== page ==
That was certainly the case for me. As part of my own personal development, NLP training and with a life coach, I decided to stop talking myself into a terrible future by gaining objectivity of my cognitive distortions and take responsibility of my own thoughts, given that they are mine to choose

 

To begin, let’s look lightly at a question; what are cognitive distortions?

 

In NLP (Neuro Linguistic Programming) cognitive distortions refer to the thinking patterns that create distorted representations, thoughts, beliefs, decisions and emotions, which make our way of making sense of things constructing meaning itself, sick and disempowering. As thinking patterns, any and every cognitive distortion creates limitations and emotional misery, as we talk ourselves into a terrible future.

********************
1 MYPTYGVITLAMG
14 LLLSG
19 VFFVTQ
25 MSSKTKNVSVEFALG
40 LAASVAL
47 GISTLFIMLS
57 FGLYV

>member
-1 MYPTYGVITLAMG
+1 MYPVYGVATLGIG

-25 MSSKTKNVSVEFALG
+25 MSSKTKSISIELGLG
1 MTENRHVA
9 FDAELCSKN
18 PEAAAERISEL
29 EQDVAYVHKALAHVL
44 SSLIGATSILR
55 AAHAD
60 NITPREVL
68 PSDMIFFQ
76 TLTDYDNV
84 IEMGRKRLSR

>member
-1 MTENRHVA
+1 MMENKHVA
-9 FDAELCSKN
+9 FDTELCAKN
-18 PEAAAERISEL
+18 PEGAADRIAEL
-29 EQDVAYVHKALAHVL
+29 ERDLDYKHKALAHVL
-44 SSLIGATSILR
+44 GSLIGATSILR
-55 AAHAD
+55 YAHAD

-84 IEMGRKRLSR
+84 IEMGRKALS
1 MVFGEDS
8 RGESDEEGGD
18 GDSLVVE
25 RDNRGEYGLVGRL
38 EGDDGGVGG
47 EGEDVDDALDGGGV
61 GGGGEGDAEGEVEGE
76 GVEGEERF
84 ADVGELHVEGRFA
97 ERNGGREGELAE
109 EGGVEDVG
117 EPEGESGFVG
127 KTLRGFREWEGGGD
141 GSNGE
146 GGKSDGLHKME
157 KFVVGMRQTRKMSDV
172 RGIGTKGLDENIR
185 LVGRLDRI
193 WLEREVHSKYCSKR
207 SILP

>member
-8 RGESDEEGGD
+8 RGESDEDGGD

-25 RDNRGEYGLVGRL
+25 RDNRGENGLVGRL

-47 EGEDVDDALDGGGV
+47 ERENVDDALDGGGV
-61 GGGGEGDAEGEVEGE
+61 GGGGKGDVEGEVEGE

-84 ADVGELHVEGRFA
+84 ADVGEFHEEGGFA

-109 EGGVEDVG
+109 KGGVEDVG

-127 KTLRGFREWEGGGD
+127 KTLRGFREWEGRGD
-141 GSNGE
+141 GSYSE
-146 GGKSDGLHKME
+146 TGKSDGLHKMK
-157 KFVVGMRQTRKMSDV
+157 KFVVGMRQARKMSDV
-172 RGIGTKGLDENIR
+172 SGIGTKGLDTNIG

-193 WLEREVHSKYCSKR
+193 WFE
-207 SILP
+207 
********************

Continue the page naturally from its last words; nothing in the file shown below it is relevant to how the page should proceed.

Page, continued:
1. Over generalising

Taking only a few facts or none at all and jumping to “premature evaluations” (Yes, I said that right) and assuming them to be true, creating false cause-effect structures and making them pervasive.

 

“Because it didn’t work out the first time, it means that it will won’t ever work out and I’ll never succeed at doing this, why would I even try.

 

Instead, think contextually to find clarity and precision in the distortion. What, when, where, which, who and why? Never? What does success look like?

2. All or nothing thinking

Black and white thinking that polarizes at extremes and reduces a situation to only two elements, this or that, good or bad, giving no other choices and nothing in the middle.

“I’m either in or I’m out, there is no in between. You’re either with me or you’re against me, 100% or not at all.”

 

Instead, expand choices through in-between thinking. Would there be any shades of grey in between the black and white? To what degree?

3. Blaming

Accusatory thinking that transfers blame and responsibility for a problem to someone or something else, blinding them to responses for change and impairs the power of responsibility.